2019 FOSS4G Bucharest Talks speaker: Martin Landa

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SMODERP2D Soil Erosion Model Entering Open Source Era with GPU-based Parallelization

SMODERP2D is a runoff-soil erosion physically-based distributed episodic model used for calculation and prediction processes at agricultural areas and small watersheds. The core of the model is a raster based cell-by-cell mass balance calculation which includes the key hydrological processes, such as effective precipitation, surface runoff and stream network routing. Effective precipitation, the forcing of the runoff and erosion processes, is reduced by a surface retention and an infiltration. Surface runoff consists of two components: slower sheet and concentrated rapid rill flow. Stream network routing is performed line-by-line in user predefined polyline layer.
SMODERP is a long-term running project driven by the Department of Landscape Water Conservation at the Czech Technical University in Prague. At the beginning SMODERP has been developed as a surface runoff simulated by profile model (1D). Later the model has been redesigned using spatially distributed method. This version is named SMODERP2D. Ongoing development (
https://github.com/storm-fsv-cvut/smoderp2d) is focused on obtaining parameters of the hydrological models, incorporating new infiltration and flow routing routines, and conceptualization of a rill flow and rill development. The model belongs to a family of so called GIS-based hydrological models utilizing capabilities of GIS software for geodata processing. Importantly, the SMODERP2D project is currently entering the open source world. Originally the model could be run only in proprietary Esri ArcGIS platform. A new version of the model presented by this contribution adds support for two key open source GIS platforms, GRASS GIS and QGIS. A newly developed GRASS module and QGIS plugin significantly increases accessibility of the SMODERP2D model for research purposes and also for engineering practice.
Middle scale distributed hydrological models often encounter with a high computation costs and long model runtime. Long runtime is caused by high resolution input data which is easily available nowadays. The project also includes an experimental version of the SMODERP2D model enabling the parallelization of computations. This parallelization is done using TensorFlow, and its goal is to decrease the time needed for its run. It is supported by both CPU and GPU. Parallelization of computations is an important step towards providing SMODERP2D web processing services in order to allow quick and easy integration to highly specialized platforms such as Atlas Ltd.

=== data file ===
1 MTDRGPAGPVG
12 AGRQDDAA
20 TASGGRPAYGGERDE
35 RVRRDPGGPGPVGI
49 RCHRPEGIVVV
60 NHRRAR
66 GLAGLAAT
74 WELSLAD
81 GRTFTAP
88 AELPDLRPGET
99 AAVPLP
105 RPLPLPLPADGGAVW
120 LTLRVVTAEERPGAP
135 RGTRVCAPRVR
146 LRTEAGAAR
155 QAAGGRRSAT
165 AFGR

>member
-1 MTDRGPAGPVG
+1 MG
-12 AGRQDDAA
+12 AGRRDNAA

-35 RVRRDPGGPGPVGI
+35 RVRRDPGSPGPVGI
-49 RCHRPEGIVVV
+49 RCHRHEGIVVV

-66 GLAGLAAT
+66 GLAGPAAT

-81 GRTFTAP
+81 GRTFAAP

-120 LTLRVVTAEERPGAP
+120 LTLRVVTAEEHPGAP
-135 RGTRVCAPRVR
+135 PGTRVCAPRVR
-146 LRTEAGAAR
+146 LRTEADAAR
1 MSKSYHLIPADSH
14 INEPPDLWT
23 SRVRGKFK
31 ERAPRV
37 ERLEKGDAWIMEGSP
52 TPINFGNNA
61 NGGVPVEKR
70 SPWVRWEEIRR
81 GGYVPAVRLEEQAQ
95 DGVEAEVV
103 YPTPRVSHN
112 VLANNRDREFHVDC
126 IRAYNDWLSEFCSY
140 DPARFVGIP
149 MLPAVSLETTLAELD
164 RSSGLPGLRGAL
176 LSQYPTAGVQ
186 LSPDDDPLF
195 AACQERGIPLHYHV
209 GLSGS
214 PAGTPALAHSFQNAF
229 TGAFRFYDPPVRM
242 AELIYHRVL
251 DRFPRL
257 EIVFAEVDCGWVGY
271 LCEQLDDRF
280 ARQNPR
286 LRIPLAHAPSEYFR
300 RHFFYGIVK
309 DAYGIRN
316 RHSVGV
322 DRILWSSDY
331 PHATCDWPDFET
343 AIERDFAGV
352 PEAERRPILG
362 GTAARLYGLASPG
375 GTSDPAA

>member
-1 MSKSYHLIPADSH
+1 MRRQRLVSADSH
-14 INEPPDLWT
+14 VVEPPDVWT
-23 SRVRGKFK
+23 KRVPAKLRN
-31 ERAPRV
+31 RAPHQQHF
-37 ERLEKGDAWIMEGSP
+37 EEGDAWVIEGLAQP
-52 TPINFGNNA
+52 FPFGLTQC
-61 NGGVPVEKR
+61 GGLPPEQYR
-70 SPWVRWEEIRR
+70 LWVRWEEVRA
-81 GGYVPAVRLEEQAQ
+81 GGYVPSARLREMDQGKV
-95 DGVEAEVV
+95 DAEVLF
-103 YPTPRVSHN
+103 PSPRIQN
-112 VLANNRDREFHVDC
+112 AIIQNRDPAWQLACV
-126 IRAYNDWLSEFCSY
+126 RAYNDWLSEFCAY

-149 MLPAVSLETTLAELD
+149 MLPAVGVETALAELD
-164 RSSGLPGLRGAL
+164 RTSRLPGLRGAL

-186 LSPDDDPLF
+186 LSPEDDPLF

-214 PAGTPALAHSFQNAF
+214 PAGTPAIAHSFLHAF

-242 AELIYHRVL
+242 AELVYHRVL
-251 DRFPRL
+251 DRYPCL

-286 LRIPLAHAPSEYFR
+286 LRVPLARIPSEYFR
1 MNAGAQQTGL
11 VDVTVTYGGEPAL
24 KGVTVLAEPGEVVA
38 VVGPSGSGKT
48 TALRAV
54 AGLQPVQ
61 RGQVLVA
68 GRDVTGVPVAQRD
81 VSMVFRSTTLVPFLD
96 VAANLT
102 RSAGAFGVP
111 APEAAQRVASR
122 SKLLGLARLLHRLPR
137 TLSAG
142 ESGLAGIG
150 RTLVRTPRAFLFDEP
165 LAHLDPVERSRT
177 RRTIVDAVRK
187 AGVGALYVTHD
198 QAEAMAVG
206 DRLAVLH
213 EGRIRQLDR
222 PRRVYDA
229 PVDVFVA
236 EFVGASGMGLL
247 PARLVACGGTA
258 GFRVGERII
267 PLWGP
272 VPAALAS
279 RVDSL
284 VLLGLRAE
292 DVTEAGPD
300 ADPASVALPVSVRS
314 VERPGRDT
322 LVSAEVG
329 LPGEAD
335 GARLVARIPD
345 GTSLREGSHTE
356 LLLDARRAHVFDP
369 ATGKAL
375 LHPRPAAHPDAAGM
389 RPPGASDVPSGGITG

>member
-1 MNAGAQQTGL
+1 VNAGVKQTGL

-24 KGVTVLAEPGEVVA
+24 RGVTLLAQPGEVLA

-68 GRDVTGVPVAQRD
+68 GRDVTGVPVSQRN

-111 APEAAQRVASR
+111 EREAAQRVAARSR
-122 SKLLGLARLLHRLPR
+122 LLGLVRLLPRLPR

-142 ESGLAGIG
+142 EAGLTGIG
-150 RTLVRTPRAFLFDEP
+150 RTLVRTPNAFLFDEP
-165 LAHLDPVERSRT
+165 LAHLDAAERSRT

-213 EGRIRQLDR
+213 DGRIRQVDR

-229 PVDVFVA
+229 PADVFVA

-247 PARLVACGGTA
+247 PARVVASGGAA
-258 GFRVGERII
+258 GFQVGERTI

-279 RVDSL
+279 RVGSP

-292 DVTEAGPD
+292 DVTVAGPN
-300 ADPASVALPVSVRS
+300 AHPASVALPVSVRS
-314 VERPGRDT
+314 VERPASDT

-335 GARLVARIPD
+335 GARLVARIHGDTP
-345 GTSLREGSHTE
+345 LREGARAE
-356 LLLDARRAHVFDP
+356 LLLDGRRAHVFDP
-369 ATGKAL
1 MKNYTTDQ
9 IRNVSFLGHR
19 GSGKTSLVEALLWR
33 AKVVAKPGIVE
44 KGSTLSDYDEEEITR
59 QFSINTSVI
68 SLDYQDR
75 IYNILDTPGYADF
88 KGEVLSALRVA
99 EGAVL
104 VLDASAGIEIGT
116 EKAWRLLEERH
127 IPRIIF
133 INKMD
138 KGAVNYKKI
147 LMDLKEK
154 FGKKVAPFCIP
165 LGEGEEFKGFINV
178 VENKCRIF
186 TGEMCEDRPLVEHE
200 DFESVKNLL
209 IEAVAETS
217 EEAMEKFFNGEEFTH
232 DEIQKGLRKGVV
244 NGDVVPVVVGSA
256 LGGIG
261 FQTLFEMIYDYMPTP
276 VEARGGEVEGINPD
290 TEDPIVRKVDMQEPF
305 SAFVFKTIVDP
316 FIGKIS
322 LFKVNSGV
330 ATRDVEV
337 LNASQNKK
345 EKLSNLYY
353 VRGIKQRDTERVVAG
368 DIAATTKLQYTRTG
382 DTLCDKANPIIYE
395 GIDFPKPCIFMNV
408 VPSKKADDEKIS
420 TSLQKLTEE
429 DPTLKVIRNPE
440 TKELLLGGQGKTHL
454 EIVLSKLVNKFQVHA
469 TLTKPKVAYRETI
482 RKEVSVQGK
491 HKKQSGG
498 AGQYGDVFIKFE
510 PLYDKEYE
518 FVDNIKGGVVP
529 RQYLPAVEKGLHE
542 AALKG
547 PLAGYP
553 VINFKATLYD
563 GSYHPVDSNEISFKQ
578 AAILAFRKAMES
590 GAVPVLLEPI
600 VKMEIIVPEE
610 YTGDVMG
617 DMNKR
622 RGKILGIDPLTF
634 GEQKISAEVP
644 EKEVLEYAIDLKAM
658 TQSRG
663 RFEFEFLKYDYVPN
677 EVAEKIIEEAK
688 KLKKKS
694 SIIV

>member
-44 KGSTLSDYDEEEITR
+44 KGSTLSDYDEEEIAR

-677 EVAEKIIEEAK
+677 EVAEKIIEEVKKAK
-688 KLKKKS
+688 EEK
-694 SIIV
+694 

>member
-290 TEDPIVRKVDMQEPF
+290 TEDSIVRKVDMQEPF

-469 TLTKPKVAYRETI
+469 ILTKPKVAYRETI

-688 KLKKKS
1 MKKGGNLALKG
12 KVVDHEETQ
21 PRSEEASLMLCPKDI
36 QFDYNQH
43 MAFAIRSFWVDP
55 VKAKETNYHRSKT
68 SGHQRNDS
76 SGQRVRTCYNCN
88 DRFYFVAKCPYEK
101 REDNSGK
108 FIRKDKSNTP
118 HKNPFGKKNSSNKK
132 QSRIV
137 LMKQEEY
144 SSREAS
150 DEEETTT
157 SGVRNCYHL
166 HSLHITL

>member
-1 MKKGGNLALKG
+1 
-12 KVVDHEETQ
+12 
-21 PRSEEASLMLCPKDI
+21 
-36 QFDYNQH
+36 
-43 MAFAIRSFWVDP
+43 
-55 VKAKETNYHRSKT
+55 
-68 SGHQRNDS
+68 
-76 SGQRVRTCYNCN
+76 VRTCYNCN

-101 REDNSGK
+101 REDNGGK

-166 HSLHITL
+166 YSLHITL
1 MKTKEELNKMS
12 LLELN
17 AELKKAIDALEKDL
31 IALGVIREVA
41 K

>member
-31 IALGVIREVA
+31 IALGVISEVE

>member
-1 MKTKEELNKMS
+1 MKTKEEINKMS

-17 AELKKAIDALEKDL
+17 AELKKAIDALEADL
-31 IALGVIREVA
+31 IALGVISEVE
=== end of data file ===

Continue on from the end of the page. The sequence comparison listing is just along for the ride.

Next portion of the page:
CNN-based tools in GRASS GIS

Object detection and image segmentation have always been a big task in the field of geospatial sciences. With the growth of open satellite and aerial images, focus on this field is getting bigger and bigger.
In the general computer vision field, there is one big term shaking the field in the last years - artificial neural networks. Artificial neural networks and especially their subtype called convolutional neural networks brought into the field of computer vision precisions which were just a few years ago still considered as not imaginable.
We had decided to connect those two fields and test the use of artificial neural networks on satellite and aerial images. A suite of modules using convolutional neural networks was implemented into GRASS GIS.

State of GRASS GIS Project: 35 years is nothing!

After 35 years of of continuous development, GRASS GIS comes again with great improvements. Being a community-driven project, it offers geospatial analysis, earth observation, time series processing and visualization. It supports large raster files (billions of cells), vector topology, and coupling with SQL databases.

In our presentation we'll give an overview of the latest improvements. The algorithms for interpolation, solar radiation, water flow, and sediment transport have been parallelized. Experimental features include concave hull, vector algebra, point cloud import, DEM fusion and blending, object-based classification, Sentinel data processing, and spatio-temporal algebra. Furthermore, pest spread and urban growth modeling are now available.

Importantly, Python 3 support has been added. Raster storage now benefits from new ZSTD compression. GRASS GIS supports GDAL up to v2.5 and PROJ up to v6. Easy cloud deployment is offered with ready-to-use docker images and an improved test coverage along with continuous integration.

The code development will move to GitHub, including the issues and source code branches since 1987. A new, modern website is on the way, supported by a crowdfunding campaign.